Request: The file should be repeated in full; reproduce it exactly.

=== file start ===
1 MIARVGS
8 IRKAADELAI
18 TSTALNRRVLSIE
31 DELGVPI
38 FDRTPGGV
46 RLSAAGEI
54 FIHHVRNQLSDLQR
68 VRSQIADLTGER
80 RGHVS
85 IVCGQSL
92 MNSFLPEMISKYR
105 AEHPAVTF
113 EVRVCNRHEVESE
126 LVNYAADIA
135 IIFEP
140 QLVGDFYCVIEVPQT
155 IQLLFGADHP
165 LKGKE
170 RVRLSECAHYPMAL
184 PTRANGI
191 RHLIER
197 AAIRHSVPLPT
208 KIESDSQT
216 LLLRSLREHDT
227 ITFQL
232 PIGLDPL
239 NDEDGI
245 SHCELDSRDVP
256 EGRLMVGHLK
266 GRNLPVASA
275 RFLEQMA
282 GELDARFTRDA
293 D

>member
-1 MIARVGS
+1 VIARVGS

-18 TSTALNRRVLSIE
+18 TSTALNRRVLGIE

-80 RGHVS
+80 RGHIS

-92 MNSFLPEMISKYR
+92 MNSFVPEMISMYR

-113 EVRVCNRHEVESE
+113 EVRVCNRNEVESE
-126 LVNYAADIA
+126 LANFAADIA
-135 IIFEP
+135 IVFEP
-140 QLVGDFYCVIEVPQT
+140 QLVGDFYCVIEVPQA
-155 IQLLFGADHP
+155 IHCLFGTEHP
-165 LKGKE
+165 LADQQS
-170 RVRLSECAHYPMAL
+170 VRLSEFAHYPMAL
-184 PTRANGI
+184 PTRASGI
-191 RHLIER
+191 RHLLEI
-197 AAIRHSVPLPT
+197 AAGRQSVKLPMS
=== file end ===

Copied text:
1 MIARVGS
8 IRKAADELAI
18 TSTALNRRVLSIE
31 DELGVPI
38 FDRTPGGV
46 RLSAAGEI
54 FIHHVRNQLSDLQR
68 VRSQIADLTGER
80 RGHVS
85 IVCGQSL
92 MNSFLPEMISKYR
105 AEHPAVTF
113 EVRVCNRHEVESE
126 LVNYAADIA
135 IIFEP
140 QLVGDFYCVIEVPQT
155 IQLLFGADHP
165 LKGKE
170 RVRLSECAHYPMAL
184 PTRANGI
191 RHLIER
197 AAIRHSVPLPT
208 KIESDSQT
216 LLLRSLREHDT
227 ITFQL
232 PIGLDPL
239 NDEDGI
245 SHCELDSRDVP
256 EGRLMVGHLK
266 GRNLPVASA
275 RFLEQMA
282 GELDARFTRDA
293 D

>member
-1 MIARVGS
+1 VIARVGS

-18 TSTALNRRVLSIE
+18 TSTALNRRVLGIE

-80 RGHVS
+80 RGHIS

-92 MNSFLPEMISKYR
+92 MNSFVPEMISMYR

-113 EVRVCNRHEVESE
+113 EVRVCNRNEVESE
-126 LVNYAADIA
+126 LANFAADIA
-135 IIFEP
+135 IVFEP
-140 QLVGDFYCVIEVPQT
+140 QLVGDFYCVIEVPQA
-155 IQLLFGADHP
+155 IHCLFGTEHP
-165 LKGKE
+165 LADQQS
-170 RVRLSECAHYPMAL
+170 VRLSEFAHYPMAL
-184 PTRANGI
+184 PTRASGI
-191 RHLIER
+191 RHLLEI
-197 AAIRHSVPLPT
+197 AAGRQSVKLPMS